Since each Swift type can be either a single atomic row, or be composed of multiple atomic rows, this lets us define an arbitrary Swift data structure that can sync atomically between devices, and the property wrapper handles the translation between Swift and Sqlite automatically.

Those changes can even be built up by multiple layers of Swift types, with CGRect being a simple example. The following pseudocode describes how changes for complex types can be built from changes to simpler types.

// pseudocode for simplicity, as attribute names would be
// separated with '.' for clarity

// CGFloats return a single atomic change
CGFloat: AtomicChanges {
    func changes(for prefix: String) -> [Atom] {
        return [prefix + propertyName: self]
    }
}

// CGPoint and CGSize return two changes - the changes from each CGFloat part
CGPoint: AtomicChanges {
    func changes(for prefix: String) -> [Atom] {
        return x.changes(for: prefix + "x") + y.changes(for: prefix + "y")
    }
}

CGSize: AtomicChanges {
    func changes(for prefix: String) -> [Atom] {
        return width.changes(for: prefix + "width") + height.changes(for: prefix + "height")
    }
}

// CGRect is built from 4 changes, 2 from each of its origin and size
CGRect: AtomicChanges {
    func changes(for prefix: String) -> [Atom] {
        return origin.changes(for: prefix + "origin") + size.changes(for: prefix + "size")
    }
}

If we had defined a Card.frame property, its CGRect type would be built from CGPoint and CGSize types, which build CGFloat Atoms.

If we had defined the Card with a single frame property:

class Card {
    let scopeId: UUID
    let objectId: UUID
    @Merged var frame: CGRect
    @Merged var board: Board
}

Then we could edit a card with myCard.frame = CGSize(125, 145, 200, 300)

Scope IdObject IdAttributeValueClockDevice Id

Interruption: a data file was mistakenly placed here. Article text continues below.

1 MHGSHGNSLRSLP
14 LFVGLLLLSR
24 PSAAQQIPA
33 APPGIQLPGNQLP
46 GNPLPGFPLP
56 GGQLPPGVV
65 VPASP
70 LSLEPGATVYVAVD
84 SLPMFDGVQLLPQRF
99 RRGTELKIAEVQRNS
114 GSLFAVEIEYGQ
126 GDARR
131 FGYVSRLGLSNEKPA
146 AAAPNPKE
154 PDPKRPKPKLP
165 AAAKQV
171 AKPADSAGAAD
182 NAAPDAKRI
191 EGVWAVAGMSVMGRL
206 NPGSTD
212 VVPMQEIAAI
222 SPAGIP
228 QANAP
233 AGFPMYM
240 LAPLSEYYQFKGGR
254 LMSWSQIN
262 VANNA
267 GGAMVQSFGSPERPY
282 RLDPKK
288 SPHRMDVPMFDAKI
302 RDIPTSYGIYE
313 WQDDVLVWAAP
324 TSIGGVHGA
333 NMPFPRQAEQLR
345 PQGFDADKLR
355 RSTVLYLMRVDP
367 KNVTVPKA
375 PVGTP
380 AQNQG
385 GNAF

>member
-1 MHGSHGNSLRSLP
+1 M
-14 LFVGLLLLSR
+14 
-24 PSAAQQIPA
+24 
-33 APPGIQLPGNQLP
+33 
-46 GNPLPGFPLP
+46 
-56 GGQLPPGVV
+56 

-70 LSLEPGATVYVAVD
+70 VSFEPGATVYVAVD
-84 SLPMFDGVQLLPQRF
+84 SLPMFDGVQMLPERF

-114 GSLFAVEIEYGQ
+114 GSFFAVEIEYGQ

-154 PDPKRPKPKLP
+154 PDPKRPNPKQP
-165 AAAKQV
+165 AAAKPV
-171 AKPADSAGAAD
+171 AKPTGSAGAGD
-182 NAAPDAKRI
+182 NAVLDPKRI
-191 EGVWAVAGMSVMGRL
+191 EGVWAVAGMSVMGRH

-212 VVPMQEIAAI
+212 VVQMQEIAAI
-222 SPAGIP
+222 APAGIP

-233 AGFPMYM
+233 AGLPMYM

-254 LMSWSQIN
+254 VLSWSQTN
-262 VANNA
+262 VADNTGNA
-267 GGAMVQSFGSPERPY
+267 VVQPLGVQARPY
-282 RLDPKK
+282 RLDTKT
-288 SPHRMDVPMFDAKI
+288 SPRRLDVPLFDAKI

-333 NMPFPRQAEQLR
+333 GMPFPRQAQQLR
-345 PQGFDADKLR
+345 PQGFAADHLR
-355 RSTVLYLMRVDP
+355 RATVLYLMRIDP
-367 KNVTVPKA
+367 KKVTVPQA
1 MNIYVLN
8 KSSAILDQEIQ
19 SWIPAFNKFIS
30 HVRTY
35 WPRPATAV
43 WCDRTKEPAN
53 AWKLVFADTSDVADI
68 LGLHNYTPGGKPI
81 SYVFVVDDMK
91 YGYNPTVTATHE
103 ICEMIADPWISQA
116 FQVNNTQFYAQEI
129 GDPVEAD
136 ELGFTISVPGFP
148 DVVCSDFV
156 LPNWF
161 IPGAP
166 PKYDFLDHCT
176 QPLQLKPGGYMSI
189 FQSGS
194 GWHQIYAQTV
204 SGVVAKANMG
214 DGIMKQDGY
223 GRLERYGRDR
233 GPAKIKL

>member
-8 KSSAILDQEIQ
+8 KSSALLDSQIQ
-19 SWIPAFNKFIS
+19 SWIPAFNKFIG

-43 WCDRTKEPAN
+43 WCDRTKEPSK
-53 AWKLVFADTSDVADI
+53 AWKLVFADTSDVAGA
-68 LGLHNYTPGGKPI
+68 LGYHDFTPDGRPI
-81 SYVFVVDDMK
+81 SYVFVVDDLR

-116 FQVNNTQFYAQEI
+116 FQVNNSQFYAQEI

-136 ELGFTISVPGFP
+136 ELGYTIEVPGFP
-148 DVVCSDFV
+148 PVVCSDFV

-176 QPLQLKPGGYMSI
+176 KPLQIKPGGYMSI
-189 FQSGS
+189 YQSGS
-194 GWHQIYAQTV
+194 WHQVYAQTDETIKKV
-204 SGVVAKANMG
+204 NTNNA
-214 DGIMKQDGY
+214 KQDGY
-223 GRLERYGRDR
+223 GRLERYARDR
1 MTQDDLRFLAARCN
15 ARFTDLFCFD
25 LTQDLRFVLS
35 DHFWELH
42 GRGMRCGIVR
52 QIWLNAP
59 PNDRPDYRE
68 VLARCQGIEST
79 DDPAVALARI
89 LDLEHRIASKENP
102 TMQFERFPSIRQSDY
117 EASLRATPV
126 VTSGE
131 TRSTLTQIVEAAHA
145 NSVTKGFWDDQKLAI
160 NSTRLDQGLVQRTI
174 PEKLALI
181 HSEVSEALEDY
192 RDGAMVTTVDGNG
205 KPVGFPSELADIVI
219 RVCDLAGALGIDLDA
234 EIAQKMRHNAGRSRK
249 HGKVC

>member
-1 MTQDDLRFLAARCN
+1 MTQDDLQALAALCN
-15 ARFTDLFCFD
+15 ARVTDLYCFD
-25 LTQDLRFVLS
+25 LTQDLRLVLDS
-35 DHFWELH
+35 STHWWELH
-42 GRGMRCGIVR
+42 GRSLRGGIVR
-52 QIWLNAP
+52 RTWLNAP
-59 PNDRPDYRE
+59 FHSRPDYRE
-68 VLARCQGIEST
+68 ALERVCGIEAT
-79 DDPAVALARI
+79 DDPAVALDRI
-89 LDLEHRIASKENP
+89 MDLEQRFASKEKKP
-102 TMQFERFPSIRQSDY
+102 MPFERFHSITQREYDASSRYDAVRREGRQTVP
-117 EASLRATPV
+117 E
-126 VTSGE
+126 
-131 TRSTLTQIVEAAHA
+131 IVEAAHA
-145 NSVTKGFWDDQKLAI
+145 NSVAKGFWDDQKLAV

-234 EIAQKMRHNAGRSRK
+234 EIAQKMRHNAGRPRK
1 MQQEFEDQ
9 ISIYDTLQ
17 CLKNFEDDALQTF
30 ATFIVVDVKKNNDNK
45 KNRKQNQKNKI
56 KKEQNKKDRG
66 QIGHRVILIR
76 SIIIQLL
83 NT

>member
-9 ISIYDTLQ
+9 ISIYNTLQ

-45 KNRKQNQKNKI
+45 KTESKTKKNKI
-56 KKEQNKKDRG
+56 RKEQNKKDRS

scopeIdobjectId“frame.origin.x”1254A
scopeIdobjectId“frame.origin.y”1455A
scopeIdobjectId“frame.size.width”2006A
scopeIdobjectId“frame.size.height”3007A

To load an object, we can search Sqlite for all rows grouped by the scopeId, objectId, and attribute and group by the clock‘s max value. The property type can then load its value in a similar recursive way to decode the Atoms into the final Swift value.

Referencing another object will simply save that object’s scope and object ids as the binary value. So setting myCard.board = myBoard will generate the following two Atoms.

Scope IdObject IdAttributeValueClockDevice Id
scopeIdobjectId“board.scopeId”board’s scopeId data8A
scopeIdobjectId“board.objectId”board’s objectId data9A

This simple Sqlite schema storing Atoms in a table and translating these to Swift types with property wrappers gives us enormous flexibility in our application’s data structures while keeping the sync logic itself very simple.

The Sync Foundation

Now we have a flexible and powerful local-first sync framework. The synced data is composed of Atoms, application-agnostic atomic changes, and from these small changes each client can resolve to the exact same state as every other client thanks to the hybrid logical clock.

From this list of changes, we can build up complex application-specific data types, and Swift property-wrappers let us hide the underlying sync implementation from the application logic.

While this post describes the structure of the synced changes into Atoms, it doesn’t describe how those Atoms are actually synced across devices. I may cover this in a future post, but the important piece is done – defining what it is that actually needs to be synced. The sync itself can happen over any number of pathways – peer to peer, a central server, flag semaphore or morse code. No matter the pathway, all synced devices will agree on the state of the application thanks to the simple sync data structure and hybrid logical clocks.

Local First at Muse

If you’ve read this far, then you’re a good fit for Muse – we’re hiring a local-first engineer!